More millennial couples in Missouri may be getting prenuptial agreements than in the past, and it is part of an overall rise in prenups. However, attorneys say the increase in prenups among the 18-to-34 age group is a somewhat more recent phenomenon, and there are several reasons this may be the case.
One reason is that millennials may be entering marriage carrying a lot of debt. Student loan debt may be particularly high for this group, and the average student loan debt in 2017 for college graduates was over $38,000. People may fear finding themselves saddled with an ex-spouses debts after a divorce, and a prenup can be one way to avoid that.
By the time they get married, other millennials may have acquired significant assets that they want to protect. The age at first marriage is rising in this group, and it means they have more time to build up retirement accounts and acquire stocks and real estate. This generation entered an uncertain job market and may be concerned about holding onto the money they have made. A prenup can protect them.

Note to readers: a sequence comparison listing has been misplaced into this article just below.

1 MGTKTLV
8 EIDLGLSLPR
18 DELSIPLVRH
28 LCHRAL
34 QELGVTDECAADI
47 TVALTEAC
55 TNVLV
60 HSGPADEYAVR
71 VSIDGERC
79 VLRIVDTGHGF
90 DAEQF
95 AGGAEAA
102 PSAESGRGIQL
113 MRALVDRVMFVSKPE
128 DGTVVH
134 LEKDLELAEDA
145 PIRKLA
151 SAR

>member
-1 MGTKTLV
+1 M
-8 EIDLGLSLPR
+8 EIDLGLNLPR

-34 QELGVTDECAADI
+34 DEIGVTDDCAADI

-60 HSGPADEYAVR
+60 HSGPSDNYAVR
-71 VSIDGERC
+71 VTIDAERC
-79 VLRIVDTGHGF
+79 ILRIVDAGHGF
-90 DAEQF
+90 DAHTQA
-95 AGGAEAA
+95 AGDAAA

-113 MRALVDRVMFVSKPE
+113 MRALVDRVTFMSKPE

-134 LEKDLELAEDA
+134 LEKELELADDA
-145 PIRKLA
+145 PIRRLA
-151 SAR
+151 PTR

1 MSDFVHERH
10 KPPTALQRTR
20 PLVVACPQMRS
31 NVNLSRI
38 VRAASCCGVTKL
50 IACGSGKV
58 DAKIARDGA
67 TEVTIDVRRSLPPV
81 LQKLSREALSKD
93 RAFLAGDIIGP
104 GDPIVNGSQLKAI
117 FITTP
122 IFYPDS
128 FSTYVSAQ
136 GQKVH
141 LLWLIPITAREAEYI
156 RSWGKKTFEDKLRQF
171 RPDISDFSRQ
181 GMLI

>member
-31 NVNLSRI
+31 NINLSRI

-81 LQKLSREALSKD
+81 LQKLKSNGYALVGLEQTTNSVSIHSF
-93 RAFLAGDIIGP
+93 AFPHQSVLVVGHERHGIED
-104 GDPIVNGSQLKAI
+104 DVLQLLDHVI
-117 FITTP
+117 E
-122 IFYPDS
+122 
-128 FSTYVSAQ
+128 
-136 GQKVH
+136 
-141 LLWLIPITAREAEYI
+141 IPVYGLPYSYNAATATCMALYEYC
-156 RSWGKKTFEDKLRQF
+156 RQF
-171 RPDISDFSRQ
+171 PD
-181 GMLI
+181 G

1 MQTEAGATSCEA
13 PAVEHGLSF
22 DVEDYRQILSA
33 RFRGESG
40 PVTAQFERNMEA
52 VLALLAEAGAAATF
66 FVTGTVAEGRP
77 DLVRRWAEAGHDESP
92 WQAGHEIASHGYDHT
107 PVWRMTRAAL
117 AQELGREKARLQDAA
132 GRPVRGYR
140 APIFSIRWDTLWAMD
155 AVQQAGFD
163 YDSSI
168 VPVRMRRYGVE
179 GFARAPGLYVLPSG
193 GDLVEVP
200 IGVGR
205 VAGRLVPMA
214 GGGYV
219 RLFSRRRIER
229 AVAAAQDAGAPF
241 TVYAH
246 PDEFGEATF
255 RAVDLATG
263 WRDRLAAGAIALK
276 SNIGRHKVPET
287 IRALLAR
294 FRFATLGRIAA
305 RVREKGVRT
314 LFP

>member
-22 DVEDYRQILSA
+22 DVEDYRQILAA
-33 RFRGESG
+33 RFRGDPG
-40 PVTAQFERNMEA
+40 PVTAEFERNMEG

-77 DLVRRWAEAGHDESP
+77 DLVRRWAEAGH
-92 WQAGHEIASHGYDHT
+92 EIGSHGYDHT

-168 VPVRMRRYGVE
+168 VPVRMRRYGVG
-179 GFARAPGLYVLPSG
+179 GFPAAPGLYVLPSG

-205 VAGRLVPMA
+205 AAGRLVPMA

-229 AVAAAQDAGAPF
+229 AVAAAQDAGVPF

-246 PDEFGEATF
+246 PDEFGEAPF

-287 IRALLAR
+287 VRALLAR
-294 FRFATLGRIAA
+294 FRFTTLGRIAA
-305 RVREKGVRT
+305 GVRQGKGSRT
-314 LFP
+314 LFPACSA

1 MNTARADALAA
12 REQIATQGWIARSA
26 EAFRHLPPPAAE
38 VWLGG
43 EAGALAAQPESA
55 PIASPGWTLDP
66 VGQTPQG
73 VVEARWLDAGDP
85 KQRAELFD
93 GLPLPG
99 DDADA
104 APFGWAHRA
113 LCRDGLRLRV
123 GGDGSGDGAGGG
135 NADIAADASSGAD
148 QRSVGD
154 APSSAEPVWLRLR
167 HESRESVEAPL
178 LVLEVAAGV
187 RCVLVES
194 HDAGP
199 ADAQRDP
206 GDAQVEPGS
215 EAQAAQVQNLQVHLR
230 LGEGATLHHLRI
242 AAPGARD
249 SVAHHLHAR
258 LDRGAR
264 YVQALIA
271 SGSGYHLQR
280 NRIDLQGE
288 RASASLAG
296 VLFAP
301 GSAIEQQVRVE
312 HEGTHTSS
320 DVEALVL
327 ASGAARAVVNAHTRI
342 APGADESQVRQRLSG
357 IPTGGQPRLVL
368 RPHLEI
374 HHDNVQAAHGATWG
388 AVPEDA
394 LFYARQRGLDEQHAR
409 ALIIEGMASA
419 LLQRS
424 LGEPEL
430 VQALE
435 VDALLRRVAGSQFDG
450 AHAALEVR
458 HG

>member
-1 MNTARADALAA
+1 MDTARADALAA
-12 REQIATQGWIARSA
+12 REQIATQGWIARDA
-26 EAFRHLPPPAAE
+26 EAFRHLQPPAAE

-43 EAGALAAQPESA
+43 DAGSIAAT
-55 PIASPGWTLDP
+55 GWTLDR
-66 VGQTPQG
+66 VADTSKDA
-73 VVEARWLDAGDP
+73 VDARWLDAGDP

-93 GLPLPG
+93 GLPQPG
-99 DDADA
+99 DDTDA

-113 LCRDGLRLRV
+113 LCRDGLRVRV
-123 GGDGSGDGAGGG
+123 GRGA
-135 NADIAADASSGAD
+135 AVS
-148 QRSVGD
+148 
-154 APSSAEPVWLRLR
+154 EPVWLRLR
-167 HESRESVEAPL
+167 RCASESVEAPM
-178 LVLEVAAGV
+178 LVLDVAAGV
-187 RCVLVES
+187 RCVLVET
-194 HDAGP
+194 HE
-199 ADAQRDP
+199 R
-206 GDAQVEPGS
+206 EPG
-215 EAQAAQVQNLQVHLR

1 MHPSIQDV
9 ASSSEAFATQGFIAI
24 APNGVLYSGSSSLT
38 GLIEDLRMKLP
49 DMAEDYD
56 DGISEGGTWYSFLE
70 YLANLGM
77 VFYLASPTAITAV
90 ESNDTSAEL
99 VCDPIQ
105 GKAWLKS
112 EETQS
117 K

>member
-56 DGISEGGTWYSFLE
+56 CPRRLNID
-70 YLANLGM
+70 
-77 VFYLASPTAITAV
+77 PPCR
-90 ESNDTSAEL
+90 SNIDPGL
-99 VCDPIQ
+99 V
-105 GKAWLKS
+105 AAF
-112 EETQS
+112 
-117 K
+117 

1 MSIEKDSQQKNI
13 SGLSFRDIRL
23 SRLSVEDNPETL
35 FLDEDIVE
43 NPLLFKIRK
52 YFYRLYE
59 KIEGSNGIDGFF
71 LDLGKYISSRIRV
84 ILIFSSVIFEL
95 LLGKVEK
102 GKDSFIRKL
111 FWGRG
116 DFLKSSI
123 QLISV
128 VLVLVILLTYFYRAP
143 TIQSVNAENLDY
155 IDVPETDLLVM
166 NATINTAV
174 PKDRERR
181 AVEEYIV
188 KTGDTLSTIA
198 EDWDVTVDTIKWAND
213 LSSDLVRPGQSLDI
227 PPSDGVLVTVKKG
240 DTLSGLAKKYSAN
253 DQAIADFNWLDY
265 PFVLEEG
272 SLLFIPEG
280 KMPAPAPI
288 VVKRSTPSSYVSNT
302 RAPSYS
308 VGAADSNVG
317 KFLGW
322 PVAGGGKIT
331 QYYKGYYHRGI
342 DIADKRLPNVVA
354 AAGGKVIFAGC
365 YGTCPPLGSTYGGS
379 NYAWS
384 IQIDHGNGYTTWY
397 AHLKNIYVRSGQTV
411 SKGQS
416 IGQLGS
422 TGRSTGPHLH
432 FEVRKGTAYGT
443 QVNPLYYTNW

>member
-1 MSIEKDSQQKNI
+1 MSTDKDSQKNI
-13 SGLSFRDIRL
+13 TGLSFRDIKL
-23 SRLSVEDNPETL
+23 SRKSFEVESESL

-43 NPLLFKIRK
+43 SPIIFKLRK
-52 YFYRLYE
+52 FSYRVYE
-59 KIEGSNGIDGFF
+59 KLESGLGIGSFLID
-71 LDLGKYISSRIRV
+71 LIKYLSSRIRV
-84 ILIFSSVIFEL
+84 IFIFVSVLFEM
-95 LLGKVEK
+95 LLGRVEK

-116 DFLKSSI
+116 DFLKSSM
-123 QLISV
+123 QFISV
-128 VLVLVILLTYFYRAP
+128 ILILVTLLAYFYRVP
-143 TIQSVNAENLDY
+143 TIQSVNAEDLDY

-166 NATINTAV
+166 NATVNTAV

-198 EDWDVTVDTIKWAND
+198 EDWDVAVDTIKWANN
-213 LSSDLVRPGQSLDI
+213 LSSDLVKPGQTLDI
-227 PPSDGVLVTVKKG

There is also evidence that marriage is viewed differently by this generation. One survey found most did not consider marriage a life goal. Another found that the average millennial would postpone marriage in exchange for an important promotion.
Prenuptial agreements may be challenged during divorce if one person feels coerced into signing the agreement or that there was not sufficient legal counsel. Prenups could also be declared invalid if they are not prepared properly. Therefore, it is important to make sure the prenup is drawn up correctly. However, even without a prenup, couples may sometimes be able to negotiate an agreement about property division that satisfies both of them. Negotiating the agreement with their attorneys instead of going to court may give them more control over the outcome.